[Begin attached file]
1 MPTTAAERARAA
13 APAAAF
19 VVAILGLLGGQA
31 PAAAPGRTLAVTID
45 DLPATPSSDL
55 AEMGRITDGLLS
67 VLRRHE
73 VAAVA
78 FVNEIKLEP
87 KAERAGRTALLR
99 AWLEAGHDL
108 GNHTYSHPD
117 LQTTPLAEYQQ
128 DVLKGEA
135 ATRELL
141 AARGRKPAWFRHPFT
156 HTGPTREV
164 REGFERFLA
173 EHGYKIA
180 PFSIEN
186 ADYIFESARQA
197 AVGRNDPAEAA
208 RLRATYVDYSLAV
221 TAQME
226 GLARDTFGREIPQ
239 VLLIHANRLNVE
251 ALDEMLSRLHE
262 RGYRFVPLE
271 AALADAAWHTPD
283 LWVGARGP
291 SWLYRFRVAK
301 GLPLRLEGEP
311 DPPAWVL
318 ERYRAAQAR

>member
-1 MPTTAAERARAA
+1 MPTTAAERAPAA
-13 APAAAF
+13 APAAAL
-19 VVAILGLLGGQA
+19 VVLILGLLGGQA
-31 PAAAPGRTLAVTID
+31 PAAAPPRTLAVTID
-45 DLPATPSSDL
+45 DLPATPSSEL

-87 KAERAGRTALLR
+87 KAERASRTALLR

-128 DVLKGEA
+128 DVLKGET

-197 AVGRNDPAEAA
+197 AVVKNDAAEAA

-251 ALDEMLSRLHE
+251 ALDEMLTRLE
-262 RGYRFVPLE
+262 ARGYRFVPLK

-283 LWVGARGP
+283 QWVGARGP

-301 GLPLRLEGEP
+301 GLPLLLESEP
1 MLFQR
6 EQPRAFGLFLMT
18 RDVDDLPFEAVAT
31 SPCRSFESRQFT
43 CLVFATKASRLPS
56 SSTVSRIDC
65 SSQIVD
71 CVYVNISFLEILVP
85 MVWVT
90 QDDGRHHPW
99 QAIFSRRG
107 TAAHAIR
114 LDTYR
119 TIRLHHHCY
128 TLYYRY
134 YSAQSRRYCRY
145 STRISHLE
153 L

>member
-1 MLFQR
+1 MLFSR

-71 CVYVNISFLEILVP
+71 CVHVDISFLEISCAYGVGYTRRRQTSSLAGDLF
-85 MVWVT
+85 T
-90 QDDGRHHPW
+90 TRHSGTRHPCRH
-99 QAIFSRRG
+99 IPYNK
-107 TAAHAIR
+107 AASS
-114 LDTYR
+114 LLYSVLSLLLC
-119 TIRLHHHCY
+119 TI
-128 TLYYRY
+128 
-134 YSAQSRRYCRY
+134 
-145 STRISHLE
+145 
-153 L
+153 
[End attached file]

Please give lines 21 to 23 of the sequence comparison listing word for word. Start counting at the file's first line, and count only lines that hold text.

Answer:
186 ADYIFESARQA
197 AVGRNDPAEAA
208 RLRATYVDYSLAV